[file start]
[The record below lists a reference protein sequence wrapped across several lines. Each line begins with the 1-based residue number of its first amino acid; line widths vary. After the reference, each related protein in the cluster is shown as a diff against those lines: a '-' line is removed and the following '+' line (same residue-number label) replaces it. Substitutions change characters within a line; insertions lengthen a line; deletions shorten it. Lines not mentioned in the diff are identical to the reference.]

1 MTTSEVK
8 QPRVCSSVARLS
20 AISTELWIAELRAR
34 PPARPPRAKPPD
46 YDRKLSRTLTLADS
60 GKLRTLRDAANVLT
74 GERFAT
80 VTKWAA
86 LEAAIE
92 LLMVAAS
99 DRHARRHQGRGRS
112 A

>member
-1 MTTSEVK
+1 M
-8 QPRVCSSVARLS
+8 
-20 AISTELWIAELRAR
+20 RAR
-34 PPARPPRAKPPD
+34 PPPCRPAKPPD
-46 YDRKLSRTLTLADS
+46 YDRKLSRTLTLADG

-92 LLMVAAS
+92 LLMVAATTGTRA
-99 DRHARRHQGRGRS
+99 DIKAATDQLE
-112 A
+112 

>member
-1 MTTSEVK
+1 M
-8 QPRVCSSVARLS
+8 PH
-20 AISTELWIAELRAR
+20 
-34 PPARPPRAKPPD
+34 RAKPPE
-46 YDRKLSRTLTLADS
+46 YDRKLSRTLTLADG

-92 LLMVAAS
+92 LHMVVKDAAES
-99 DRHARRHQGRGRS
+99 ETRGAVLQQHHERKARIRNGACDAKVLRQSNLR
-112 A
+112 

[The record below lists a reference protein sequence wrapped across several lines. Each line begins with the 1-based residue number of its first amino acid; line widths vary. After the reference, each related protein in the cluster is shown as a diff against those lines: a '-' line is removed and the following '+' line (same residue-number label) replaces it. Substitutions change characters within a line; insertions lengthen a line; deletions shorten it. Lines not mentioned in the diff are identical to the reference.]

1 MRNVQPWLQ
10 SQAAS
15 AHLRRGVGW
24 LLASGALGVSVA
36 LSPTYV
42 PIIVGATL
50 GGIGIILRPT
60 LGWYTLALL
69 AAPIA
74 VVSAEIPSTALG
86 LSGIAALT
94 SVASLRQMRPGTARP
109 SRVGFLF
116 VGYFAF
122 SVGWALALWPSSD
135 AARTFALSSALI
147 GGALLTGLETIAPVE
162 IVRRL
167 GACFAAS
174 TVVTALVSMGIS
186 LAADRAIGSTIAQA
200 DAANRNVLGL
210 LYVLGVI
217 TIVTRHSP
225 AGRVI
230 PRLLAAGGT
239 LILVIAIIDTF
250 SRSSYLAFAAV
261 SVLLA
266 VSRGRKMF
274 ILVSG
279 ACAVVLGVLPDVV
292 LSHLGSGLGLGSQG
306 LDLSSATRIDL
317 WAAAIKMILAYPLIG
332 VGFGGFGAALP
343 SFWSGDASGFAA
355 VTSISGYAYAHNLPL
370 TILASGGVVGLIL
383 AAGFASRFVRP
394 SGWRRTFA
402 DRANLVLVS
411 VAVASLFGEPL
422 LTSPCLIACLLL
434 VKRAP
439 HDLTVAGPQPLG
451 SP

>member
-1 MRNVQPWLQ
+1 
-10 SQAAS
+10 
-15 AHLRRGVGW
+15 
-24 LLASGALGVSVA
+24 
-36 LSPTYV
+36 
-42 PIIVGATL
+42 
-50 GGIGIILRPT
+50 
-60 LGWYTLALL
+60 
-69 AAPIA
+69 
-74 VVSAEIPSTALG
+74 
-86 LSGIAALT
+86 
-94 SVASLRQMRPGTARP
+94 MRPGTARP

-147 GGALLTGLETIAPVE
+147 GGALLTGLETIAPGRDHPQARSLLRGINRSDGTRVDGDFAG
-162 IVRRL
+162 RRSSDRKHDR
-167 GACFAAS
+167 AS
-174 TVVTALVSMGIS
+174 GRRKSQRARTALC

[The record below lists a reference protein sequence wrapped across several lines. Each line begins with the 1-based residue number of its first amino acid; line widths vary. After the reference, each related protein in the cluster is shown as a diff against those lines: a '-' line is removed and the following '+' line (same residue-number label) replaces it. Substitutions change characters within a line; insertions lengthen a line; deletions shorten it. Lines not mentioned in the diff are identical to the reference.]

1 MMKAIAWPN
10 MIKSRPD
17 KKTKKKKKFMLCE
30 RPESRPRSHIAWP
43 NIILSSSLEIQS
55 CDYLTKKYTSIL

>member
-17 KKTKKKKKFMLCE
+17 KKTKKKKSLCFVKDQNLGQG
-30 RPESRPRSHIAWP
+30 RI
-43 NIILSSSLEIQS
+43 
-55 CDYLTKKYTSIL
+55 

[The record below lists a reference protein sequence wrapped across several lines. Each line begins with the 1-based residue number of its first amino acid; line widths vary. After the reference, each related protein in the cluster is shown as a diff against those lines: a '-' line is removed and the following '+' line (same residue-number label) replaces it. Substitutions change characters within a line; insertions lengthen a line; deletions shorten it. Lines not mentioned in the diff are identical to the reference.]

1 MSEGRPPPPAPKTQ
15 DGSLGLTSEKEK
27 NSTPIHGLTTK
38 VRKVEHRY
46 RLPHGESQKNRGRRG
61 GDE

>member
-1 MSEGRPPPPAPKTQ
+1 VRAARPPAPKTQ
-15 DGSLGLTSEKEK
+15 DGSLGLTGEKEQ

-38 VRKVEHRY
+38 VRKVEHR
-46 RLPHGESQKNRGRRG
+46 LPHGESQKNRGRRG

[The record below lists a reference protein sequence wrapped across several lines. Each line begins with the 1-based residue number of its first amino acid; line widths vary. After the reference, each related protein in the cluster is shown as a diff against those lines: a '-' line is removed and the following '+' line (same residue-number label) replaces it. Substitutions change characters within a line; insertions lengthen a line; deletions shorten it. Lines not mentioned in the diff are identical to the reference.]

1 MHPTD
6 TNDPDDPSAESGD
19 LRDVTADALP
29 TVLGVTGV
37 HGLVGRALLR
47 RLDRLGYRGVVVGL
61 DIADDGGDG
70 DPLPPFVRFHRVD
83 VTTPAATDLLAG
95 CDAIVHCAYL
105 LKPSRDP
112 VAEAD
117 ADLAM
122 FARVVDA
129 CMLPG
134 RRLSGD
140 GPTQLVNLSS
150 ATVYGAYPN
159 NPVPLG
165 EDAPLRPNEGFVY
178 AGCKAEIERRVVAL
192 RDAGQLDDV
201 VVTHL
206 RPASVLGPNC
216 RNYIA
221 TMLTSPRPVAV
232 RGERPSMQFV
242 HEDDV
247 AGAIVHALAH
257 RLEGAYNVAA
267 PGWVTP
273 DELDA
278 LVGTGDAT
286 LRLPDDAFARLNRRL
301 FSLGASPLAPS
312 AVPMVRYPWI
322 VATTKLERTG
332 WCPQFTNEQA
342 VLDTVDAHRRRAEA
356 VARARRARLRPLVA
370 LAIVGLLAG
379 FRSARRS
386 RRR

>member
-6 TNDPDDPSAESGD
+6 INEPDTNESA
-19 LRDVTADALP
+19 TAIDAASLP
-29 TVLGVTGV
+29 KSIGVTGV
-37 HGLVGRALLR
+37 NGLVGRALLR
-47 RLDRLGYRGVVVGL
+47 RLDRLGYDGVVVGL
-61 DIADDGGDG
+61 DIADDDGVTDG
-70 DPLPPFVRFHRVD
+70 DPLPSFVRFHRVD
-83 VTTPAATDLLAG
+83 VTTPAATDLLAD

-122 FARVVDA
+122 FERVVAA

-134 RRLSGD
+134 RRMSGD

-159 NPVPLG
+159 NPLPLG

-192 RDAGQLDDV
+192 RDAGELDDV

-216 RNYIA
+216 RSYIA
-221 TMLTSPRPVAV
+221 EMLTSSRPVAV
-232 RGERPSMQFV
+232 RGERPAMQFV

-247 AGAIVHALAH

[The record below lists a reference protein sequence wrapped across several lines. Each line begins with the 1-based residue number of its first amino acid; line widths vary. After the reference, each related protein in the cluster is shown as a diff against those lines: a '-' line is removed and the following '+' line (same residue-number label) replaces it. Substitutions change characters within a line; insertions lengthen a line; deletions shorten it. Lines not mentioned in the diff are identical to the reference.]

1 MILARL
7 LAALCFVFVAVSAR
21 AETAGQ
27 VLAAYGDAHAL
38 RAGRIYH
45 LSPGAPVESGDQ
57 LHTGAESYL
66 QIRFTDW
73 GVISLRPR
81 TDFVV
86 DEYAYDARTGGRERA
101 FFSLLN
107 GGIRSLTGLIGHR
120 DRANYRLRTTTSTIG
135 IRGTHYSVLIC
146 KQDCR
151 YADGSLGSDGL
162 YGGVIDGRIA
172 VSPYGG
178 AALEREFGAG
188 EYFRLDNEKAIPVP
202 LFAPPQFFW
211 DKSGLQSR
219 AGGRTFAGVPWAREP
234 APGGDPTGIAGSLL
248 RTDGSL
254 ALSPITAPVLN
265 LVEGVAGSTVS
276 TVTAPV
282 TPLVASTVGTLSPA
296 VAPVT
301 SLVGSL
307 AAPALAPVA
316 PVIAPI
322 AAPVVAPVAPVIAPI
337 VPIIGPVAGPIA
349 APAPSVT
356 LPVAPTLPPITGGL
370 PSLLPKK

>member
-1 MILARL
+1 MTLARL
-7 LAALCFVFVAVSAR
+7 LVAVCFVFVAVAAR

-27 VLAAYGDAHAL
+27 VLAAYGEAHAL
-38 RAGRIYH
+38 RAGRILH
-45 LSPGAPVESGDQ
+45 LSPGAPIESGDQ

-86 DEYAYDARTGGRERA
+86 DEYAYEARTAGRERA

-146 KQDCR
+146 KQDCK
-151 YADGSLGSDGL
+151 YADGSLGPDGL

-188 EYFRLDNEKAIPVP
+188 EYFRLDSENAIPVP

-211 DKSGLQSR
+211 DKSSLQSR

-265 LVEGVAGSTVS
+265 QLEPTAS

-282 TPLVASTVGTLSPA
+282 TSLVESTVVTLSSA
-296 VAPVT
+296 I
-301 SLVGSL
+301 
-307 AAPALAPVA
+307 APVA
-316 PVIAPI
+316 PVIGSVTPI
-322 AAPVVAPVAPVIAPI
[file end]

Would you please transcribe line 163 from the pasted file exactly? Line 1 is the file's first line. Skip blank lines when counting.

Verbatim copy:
6 TNDPDDPSAESGD